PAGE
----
Anarchy is Preferable to Totalitarianism
Resolution: Anarchy is Preferable to Totalitarianism
Note on BOP
Normally PRO would take the full burden of proof in this debate, but since this is a tournament debate, in order to make it fair to both debaters so that potential victory is not biased, the BOP will be shared in this debate. This means that I must present arguments in favor of anarchy over totalitarianism and Lannan must present arguments in favor of totalitarianism over anarchy.
This debate is round 1 of Bsh1's Philosophy/Ethics tournament. Anyone with an Elo of 2500 or higher may vote.
Anarchy - A society without a publicly enforced government which advocates voluntary associations and personal autonomy
Perferable - More desirable, better
Totalitarianism - A society in which the government holds total control over all aspects of public and private life wherever and whenever possible
1. No semantics
2. No kritiks
3. Debaters are expected to abide by standard rules of conduct such as no personal attacks, plagiarizing, etc.
72 hours to post argument. 8000 character limit.
I accept this debate.
Anarchy refers to a society without a publicly enforced government which advocates a stateless society based on voluntary associations. Although there are many sects of anarchy, I will be arguing in favor of anarchy in general, focusing on its common traits such as the lack of public authority, promotion of personal autonomy, and the non-aggression principle.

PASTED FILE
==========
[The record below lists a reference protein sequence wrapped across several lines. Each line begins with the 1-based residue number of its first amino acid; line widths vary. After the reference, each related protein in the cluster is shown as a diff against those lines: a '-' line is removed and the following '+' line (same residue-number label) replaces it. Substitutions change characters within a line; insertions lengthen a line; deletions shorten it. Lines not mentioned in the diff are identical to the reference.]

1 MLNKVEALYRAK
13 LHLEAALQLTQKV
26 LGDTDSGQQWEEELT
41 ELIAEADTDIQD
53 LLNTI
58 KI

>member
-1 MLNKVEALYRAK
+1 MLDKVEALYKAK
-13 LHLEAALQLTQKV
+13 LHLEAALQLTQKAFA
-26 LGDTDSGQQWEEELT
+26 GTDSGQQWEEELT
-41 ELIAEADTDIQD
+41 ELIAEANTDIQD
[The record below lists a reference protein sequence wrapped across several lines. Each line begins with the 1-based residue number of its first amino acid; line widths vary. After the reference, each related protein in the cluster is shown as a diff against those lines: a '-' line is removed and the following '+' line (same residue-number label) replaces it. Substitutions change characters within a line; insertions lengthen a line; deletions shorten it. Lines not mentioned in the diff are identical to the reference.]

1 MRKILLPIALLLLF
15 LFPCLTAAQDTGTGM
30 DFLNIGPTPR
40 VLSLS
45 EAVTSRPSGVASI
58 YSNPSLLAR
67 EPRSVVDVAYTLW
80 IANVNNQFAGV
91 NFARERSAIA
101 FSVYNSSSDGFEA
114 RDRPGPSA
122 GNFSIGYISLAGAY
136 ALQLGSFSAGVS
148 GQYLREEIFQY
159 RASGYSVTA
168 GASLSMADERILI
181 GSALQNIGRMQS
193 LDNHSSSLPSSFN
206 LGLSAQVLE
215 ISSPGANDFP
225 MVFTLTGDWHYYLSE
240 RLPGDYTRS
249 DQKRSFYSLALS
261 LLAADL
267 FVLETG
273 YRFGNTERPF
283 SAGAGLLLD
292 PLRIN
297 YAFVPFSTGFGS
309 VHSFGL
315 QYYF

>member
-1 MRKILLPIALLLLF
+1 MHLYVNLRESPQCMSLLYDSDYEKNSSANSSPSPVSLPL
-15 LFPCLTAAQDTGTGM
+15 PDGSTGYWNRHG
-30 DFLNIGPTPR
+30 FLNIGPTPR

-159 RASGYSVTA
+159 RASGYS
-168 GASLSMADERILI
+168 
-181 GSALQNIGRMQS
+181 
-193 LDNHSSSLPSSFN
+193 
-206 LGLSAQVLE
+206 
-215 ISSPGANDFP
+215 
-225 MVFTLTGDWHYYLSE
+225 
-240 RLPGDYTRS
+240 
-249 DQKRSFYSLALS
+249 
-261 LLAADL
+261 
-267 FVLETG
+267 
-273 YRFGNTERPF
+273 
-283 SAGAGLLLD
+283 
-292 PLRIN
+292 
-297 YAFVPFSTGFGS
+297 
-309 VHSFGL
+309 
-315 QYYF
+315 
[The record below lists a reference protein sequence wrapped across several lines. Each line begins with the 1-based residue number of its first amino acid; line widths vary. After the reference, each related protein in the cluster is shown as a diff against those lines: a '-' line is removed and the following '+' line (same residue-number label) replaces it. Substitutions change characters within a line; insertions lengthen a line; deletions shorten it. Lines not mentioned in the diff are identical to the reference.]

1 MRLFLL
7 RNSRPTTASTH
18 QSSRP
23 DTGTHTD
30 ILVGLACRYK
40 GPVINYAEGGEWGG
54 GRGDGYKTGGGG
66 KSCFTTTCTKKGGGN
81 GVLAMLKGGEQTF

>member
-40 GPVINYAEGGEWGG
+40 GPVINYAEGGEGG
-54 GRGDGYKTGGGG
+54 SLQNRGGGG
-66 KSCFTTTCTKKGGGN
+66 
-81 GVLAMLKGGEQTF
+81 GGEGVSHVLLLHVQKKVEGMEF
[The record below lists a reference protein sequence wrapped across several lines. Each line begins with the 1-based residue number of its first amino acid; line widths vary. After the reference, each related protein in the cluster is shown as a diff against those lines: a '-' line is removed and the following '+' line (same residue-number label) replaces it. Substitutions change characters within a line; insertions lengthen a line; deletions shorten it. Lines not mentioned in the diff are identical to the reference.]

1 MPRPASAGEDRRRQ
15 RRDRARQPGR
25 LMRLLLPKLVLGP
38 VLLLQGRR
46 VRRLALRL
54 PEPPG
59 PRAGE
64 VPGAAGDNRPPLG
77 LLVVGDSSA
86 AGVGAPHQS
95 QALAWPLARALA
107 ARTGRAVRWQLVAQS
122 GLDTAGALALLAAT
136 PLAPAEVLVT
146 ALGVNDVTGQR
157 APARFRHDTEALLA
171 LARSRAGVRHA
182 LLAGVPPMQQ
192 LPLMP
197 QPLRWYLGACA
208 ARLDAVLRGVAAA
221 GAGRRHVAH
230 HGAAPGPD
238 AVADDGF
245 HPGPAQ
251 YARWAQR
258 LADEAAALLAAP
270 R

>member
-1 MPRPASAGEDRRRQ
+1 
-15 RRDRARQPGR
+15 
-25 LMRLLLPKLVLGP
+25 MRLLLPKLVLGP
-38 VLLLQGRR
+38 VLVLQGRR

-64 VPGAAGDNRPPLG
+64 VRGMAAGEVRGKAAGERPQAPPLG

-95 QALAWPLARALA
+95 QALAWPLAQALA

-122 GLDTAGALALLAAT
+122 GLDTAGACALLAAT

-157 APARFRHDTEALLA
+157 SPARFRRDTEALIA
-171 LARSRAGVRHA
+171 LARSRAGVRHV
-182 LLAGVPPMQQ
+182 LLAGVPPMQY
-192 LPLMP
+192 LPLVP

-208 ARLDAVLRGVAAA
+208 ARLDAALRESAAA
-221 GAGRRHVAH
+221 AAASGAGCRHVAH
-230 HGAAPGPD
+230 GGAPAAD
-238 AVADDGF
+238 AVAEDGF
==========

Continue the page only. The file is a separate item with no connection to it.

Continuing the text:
Anarchism envisages society as an ideal form of personal autonomy. John Locke believed that all men have three natural rights: The right to life, liberty, and property. In general, anarchy operates off of the basic idea that all men share these rights, save for the right to property which may vary among different sects of anarchy. Although anarchy promotes these rights, it specifically focuses on the right to liberty. It is important to note that men only have the right to liberty insofar as they do not impede on others’ rights. This is a basic tenet of anarchy known as the non-aggression principle which will be addressed later. The right to liberty is important because personal autonomy is what makes human beings distinct, moral, and valuable individuals. Distinct in that our free decisions indicate our personal thoughts, feelings, and preferences, and our decisions create the path in which we walk our life. This allows humans to pursue distinct individuality, which is important to the social, economic, technological, and moral development of society. Moral creatures in that ethics is very much based on the intent of the actions we do and the means in which we do it. A forced action does not reflect on the morality of the agent because that agent did not freely choose to commit said action. Valuable in that each free decision allows an individual to better himself and his society as he can best do and as he sees fit. In conclusion, personal autonomy makes human beings, human beings: valuable, individual, and moral agents.